New York City mom, Andrea Cuvelier, and 14-year-old Téa (both in center) said their service-learning program with Global Volunteers was exceptional. Working together in Anse la Raye, St. Lucia, the mother-daughter travel duo spent a week caring for and teaching young children – and forming a bond of service. Téa and her mom relate one day of volunteering here.
It’s our second day exploring and working with the people of St. Lucia. When my mom and I arrived here, we felt nothing but welcomed, allowing us to better enjoy and experience our work here.
The day started with a drive down to Anse La Raye where all the team members went their own ways to start their day at their work sites. My mom and I were greeted with big hugs and SCREAMS, when we entered the preschool for the second day. Now that they have remembered our names in just a short time, it seems as though the word “Auntie Téa” has been coming from every direction of the classroom. Especially since they’re learning how to spell, I get a sudden pull on my name tag every five minutes so they can spell out my name. We play games, read picture books and practice counting to 10. My mother and I take turns in each of the classrooms and help the teachers with a variety of projects.
The usual routine is for the “rising fives” class to go out for their daily run before noon. This is more like a sprint for some kids. It was fun to try to keep up with them. Their energy is infectious. We ran toward the primary school, and when we arrived, we saw our teammates Anita and Karen along with all the other students. The pre-schoolers were cheered on by the older school children as they lined up for their sprint. I was impressed by how orderly and respectful they were. They clapped and shouted. Here, I was able to see the sense of community and encouragement that’s instilled in all of the students. The morning flew by!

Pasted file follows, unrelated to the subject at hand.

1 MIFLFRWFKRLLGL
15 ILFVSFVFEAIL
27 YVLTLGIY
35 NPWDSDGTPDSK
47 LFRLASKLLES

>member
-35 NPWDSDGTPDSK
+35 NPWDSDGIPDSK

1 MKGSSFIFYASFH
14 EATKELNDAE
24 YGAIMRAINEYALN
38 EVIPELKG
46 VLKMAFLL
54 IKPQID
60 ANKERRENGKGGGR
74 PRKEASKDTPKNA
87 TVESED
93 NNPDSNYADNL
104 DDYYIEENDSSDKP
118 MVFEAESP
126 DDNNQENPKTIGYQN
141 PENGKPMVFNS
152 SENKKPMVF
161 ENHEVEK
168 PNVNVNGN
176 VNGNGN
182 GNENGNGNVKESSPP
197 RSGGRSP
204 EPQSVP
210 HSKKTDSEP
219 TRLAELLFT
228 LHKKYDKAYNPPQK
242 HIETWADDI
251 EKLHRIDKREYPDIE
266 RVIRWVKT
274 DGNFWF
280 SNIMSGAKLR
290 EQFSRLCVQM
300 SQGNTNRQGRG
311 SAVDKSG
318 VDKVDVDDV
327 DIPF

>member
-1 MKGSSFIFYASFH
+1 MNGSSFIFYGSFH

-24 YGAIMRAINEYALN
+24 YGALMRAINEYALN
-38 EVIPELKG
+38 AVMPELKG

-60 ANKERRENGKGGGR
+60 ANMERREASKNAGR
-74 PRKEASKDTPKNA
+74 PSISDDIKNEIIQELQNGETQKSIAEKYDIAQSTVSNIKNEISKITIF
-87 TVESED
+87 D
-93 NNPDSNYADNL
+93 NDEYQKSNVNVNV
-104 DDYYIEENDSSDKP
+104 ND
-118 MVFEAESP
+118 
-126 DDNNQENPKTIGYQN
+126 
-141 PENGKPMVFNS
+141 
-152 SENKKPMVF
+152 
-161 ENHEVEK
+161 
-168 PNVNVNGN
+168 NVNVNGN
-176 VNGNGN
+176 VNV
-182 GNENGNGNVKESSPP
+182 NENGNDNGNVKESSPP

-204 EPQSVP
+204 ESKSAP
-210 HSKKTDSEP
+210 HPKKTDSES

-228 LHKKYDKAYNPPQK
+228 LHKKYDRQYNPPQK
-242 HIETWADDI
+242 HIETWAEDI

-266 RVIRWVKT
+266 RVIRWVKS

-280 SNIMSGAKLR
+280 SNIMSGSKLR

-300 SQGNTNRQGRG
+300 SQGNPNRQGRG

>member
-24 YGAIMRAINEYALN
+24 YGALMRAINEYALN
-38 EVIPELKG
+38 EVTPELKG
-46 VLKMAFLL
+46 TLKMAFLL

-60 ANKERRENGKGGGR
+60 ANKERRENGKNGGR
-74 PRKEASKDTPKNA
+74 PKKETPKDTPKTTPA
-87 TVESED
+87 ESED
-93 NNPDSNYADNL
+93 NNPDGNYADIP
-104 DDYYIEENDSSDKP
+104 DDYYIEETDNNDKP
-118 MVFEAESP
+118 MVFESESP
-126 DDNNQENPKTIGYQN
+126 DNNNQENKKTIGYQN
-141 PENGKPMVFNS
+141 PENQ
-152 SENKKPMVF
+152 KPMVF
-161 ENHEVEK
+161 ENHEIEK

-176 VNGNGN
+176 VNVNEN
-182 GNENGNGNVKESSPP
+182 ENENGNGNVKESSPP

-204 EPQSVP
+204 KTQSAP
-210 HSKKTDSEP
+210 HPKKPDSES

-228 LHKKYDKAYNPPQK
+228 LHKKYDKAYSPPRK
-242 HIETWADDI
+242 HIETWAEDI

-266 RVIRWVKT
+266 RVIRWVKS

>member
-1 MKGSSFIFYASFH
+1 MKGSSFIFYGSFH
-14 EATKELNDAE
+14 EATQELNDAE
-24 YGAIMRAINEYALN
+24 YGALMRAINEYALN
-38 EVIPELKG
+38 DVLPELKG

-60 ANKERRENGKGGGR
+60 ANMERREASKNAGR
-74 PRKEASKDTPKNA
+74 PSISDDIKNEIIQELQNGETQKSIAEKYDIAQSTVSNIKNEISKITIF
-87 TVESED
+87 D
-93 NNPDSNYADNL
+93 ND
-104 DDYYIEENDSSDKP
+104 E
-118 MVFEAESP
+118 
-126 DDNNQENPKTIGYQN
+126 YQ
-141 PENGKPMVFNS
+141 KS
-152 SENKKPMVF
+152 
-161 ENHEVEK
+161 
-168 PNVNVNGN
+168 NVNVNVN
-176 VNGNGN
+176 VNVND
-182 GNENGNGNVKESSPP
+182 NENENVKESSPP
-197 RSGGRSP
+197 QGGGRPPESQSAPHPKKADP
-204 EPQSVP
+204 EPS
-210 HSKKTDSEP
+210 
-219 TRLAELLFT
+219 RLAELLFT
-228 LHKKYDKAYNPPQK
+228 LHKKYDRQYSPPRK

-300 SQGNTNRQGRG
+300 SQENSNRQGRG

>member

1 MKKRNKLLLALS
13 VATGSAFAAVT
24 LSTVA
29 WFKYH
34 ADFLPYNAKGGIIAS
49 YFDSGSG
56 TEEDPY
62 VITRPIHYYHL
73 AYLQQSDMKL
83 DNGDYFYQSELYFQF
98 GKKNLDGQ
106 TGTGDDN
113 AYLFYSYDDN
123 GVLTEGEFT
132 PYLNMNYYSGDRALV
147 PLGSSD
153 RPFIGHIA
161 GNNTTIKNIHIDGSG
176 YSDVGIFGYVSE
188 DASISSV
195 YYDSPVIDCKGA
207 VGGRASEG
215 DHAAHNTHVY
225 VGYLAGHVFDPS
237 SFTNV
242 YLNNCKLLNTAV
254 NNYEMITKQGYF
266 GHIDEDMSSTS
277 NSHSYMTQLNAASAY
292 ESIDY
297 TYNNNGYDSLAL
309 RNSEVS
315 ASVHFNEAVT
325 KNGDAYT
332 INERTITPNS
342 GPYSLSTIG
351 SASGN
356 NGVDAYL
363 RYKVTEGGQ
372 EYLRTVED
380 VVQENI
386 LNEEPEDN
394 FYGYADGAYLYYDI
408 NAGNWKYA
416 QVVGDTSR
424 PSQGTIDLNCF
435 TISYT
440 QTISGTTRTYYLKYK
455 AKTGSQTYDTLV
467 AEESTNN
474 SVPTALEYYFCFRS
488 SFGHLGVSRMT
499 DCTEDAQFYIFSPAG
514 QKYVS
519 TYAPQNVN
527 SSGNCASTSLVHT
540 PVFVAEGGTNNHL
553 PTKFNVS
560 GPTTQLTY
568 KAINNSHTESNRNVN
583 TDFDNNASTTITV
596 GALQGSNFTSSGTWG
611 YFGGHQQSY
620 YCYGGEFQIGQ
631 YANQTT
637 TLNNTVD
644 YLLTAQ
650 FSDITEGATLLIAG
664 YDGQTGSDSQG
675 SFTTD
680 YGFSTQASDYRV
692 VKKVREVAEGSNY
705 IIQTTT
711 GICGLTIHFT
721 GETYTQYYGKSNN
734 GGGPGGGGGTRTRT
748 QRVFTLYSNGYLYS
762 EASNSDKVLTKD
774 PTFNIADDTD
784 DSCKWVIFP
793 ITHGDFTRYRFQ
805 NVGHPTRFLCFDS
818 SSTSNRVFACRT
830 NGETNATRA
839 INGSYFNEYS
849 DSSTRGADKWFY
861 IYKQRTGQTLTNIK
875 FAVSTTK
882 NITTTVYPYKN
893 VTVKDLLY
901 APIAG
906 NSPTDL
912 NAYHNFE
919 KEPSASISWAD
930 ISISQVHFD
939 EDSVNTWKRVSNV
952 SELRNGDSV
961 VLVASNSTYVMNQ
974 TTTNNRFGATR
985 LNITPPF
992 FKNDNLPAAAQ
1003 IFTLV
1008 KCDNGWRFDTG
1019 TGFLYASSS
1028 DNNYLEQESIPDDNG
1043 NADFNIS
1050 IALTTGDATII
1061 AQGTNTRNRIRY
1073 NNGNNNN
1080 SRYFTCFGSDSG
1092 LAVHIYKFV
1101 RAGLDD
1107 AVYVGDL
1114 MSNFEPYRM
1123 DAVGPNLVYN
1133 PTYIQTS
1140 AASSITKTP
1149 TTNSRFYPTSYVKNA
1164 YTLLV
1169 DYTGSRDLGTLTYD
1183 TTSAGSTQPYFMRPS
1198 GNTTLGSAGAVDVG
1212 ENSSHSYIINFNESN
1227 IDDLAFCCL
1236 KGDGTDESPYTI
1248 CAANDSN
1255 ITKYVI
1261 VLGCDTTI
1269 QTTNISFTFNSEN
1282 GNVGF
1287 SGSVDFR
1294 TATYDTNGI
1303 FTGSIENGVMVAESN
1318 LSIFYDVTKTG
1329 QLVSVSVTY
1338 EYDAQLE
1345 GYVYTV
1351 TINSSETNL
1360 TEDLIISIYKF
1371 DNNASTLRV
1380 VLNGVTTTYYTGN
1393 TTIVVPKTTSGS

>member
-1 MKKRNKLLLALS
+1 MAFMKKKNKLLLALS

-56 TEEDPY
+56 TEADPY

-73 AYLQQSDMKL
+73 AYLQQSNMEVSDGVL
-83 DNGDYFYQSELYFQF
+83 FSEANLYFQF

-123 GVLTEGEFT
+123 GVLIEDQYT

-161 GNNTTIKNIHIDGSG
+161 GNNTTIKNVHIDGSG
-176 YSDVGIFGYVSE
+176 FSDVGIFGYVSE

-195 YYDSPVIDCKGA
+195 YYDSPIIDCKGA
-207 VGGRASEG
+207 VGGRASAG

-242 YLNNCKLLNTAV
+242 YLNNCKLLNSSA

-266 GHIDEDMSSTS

“The preschoolers were cheered on by their older schoolmates as they lined up for their sprint. Here, I was able to see the sense of community and encouragement that’s instilled in all of the students.”
At around lunch time, my mother and I, under the leadership of our team leader Chem, set out to see the town of Anse La Raye. We first walked over to the primary school in time to hear their prayer time and later explored the school. After this, we headed into the town for lunch. We watched the town’s daily activities – children heading home for lunch, men selling fruit on the corners, craft and curio stalls along the shore. And cars – lots and lots of cars – passing through the narrow, uneven streets. It seems the traffic never ends! So much activity for such a small town. But, it curiously has the “bustle” of New York City, where I live! Chem took us to the RCP program where other volunteers work, and then the infant school, the church and many more Global Volunteers work sites! Having Chem as our wonderful guide, we were able to further expand our knowledge of the Anse la Raye community and their history.
After the lunchtime tour, we returned to the preschool in time to help the children up from their naps. We helped them get dressed, gave them their crackers and juice, and settled into story time. Some were still very sleepy, so it was more quiet in the afternoon than in the morning. However, that ended soon! The noise level rose steadily until it was time for parents to pick the children up. After we finished finger painting, we helped the children collect their backpacks for the walk to their homes.
The day ended with a lovely dinner overlooking the Marigot Bay and the magnificent sunset where we all discussed our days playing with the little ones, visiting the homes of young ones and their mothers, and teaching math to the students. This was certainly an unforgettable meal on a remarkable day, in a spectacular country on an amazing service program!